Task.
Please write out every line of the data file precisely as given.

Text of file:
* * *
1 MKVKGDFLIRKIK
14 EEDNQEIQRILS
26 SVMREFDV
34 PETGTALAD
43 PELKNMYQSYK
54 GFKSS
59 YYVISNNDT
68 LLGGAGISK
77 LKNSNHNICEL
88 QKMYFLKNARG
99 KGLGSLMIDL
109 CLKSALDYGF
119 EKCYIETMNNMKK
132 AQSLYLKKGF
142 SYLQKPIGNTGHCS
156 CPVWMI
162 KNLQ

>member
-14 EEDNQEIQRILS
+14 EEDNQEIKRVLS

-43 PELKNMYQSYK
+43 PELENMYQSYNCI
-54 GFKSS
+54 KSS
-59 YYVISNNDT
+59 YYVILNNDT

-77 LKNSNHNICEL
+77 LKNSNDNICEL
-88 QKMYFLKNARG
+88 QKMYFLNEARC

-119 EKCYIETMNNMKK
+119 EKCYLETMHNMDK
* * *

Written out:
1 MKVKGDFLIRKIK
14 EEDNQEIQRILS
26 SVMREFDV
34 PETGTALAD
43 PELKNMYQSYK
54 GFKSS
59 YYVISNNDT
68 LLGGAGISK
77 LKNSNHNICEL
88 QKMYFLKNARG
99 KGLGSLMIDL
109 CLKSALDYGF
119 EKCYIETMNNMKK
132 AQSLYLKKGF
142 SYLQKPIGNTGHCS
156 CPVWMI
162 KNLQ

>member
-14 EEDNQEIQRILS
+14 EEDNQEIKRVLS

-43 PELKNMYQSYK
+43 PELENMYQSYNCI
-54 GFKSS
+54 KSS
-59 YYVISNNDT
+59 YYVILNNDT

-77 LKNSNHNICEL
+77 LKNSNDNICEL
-88 QKMYFLKNARG
+88 QKMYFLNEARC

-119 EKCYIETMNNMKK
+119 EKCYLETMHNMDK